I am a Jewish Arsenal fan, a season ticket holder who goes to home games and, pre-fatherhood, also went to a number of away games. Being a North Londoner of Jewish persuasion, my friends are split about 60/40 in favour of the 1-1 at Newcastle's from up the road. My Spurs friends would readily refer to themselves as the Yids and part of the Yid Army (one can assume they are not voicing their support for the Israeli Defence Forces). But of course the term's usage extends far beyond the club's Jewish supporters. It's rife amongst the whole demographic of Spurs fans. The term is a self-styled moniker that we are told was borne out of oppression, prejudice and, ultimately, resilience.
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Arsenal's summer has been largely perceived as a bit of a failure, and with good cause – judging by what we've seen so far. But I find myself disagreeing with some of the broader arguments being drawn about the management of the club. I'd like to give you some context to where I'm coming from on this debate on spending. By now, you're all familiar with the notion that Wenger does not see value in the transfer market, that he and those at the club who decide these matters are not willing to pay the 'going rate', and this is what I believe as well. But, and maybe you're already aware of this, the 'going rate' or the 'market rate' does not necessarily equate to the 'fair value' of an asset, or a football player in this case.
Arsenal 1 Aston Villa 3
To quote Rudyard Kipling's IF poem, "if you can keep your head when all about you are losing their and blaming it on you [...] you'll be a man". The reaction to yesterday's Arsenal match has been so over-the-top you'd think we'd lost our first ten games of the season, not one match. Fortunately, we have a manager who doesn't view one match as season-defining.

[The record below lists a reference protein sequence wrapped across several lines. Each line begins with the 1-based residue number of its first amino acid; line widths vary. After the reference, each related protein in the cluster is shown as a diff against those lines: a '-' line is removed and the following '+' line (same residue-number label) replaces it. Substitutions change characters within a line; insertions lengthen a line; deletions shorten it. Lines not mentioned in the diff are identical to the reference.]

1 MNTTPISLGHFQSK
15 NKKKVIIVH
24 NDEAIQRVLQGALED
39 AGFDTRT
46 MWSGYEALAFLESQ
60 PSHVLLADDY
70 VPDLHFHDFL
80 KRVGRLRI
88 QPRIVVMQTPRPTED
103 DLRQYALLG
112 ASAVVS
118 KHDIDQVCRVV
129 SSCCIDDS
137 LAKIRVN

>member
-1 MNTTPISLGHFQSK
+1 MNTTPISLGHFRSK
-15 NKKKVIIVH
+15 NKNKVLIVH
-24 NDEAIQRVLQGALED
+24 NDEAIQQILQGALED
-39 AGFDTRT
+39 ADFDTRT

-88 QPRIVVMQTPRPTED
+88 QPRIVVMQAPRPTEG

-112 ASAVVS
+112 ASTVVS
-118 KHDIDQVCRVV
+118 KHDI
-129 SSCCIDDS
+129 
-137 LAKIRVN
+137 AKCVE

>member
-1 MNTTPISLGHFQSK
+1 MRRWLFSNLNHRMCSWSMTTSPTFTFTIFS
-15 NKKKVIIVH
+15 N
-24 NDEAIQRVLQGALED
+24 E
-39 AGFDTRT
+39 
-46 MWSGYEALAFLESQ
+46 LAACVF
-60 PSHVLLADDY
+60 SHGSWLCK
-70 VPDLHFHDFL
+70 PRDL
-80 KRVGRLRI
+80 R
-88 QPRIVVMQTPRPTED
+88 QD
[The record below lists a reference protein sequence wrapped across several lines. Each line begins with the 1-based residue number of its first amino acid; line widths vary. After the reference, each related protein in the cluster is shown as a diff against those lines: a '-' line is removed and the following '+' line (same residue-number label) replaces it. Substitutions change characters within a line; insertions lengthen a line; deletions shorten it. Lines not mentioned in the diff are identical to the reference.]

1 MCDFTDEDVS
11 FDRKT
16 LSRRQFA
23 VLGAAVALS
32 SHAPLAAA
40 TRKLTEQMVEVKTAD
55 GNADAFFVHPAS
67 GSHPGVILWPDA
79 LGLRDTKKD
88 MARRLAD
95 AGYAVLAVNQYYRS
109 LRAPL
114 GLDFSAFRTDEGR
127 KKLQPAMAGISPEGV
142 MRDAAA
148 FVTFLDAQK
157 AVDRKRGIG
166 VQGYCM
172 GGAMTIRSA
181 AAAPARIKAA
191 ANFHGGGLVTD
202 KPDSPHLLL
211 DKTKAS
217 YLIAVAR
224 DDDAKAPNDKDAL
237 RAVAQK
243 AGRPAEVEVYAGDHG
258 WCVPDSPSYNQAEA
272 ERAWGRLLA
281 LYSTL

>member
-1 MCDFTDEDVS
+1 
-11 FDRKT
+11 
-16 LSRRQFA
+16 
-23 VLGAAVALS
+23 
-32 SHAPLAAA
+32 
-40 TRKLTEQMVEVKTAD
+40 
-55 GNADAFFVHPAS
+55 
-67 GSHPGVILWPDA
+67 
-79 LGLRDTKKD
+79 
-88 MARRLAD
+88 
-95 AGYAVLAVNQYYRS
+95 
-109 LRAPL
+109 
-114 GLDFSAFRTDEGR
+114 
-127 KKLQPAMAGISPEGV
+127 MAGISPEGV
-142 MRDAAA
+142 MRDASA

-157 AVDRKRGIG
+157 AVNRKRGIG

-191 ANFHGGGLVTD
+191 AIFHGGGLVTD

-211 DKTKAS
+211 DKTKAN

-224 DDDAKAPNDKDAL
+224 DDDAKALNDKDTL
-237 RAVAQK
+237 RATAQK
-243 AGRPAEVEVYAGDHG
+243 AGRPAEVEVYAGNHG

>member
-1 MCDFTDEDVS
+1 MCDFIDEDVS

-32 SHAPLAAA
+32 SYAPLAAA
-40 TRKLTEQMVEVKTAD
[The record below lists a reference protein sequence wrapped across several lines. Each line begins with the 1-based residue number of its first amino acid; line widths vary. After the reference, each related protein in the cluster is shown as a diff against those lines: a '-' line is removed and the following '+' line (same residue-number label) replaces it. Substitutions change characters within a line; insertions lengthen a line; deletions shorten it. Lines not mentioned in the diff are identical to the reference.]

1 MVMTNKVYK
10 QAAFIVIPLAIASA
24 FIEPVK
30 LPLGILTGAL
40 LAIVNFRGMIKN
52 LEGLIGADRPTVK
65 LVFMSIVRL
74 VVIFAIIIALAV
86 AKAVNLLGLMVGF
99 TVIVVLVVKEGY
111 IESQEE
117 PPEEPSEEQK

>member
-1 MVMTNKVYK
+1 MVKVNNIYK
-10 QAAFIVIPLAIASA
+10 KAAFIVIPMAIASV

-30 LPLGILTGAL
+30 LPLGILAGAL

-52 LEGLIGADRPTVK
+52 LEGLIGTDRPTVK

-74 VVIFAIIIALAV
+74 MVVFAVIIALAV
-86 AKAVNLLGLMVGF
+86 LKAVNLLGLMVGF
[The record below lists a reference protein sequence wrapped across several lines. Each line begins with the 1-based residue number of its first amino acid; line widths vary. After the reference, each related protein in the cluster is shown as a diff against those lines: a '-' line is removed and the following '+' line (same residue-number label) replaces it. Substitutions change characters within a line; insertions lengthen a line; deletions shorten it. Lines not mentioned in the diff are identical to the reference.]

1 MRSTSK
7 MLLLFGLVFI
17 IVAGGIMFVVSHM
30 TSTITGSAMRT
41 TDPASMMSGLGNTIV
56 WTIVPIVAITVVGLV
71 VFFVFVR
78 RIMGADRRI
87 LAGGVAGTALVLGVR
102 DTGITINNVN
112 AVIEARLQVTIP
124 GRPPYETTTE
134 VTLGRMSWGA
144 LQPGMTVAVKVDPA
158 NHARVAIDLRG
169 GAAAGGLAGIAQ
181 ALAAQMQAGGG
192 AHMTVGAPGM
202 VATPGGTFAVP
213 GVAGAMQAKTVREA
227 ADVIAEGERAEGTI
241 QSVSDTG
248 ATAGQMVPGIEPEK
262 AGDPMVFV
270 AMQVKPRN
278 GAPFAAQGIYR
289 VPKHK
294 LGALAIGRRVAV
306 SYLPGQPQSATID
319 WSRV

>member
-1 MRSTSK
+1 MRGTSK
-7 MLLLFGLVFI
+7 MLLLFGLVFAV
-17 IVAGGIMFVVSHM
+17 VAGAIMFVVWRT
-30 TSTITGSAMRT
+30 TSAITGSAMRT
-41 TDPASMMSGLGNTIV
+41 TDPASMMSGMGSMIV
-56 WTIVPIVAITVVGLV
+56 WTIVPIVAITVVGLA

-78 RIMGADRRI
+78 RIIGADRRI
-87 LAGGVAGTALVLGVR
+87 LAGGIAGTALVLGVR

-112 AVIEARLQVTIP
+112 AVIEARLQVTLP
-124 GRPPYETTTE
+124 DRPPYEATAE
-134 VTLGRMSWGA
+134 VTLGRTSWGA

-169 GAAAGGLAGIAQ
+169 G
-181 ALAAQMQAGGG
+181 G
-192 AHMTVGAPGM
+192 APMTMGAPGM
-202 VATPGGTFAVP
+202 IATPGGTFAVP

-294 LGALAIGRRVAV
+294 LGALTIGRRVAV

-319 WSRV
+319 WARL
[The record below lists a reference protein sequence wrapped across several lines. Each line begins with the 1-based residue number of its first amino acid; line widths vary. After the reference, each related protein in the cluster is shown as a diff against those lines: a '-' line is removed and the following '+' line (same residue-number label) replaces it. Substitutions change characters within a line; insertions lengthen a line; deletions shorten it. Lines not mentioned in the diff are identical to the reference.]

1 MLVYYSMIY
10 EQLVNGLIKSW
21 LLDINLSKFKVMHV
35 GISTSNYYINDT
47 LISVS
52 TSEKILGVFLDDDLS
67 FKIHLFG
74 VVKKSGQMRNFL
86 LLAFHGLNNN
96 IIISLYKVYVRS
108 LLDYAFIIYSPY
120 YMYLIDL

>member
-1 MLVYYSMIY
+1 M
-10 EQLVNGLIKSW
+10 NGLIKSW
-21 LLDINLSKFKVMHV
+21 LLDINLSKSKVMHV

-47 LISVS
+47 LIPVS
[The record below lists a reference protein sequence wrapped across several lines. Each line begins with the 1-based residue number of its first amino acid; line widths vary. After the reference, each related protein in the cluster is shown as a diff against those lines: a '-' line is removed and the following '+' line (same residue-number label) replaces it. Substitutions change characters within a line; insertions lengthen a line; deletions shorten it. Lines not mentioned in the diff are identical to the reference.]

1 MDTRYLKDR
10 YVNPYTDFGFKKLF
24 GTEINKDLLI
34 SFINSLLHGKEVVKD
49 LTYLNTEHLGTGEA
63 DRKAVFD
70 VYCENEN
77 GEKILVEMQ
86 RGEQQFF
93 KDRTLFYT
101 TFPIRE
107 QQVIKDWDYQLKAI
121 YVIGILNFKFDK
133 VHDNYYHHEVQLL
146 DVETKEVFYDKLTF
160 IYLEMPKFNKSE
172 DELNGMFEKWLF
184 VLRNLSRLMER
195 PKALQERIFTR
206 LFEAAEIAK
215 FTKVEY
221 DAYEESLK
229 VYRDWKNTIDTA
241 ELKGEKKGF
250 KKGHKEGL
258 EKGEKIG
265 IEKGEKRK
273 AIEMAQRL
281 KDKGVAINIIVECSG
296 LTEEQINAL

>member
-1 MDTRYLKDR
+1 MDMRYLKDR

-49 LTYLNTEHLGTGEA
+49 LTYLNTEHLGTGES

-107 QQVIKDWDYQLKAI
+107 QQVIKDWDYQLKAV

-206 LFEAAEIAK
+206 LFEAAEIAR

The result in the Villa game was a bad one, but that in itself isn't a cause for neither panic nor radical changes in the long term plan. The game didn't change what we need to do to succeed in the long term, the positions we need to strengthen are exactly the same as they were before the game. So what was it that did change then, as the headline suggests, and what changed it?
I always say that the notion that the result in a single game would change our long term plan is a ridiculous one and I still stand by that. However, events in a game can impact the way that plan needs to be executed. That is what happened in the Villa game. The injuries suffered, Arteta’s included, and the red card to Koscielny will forces us to act differently in the market.
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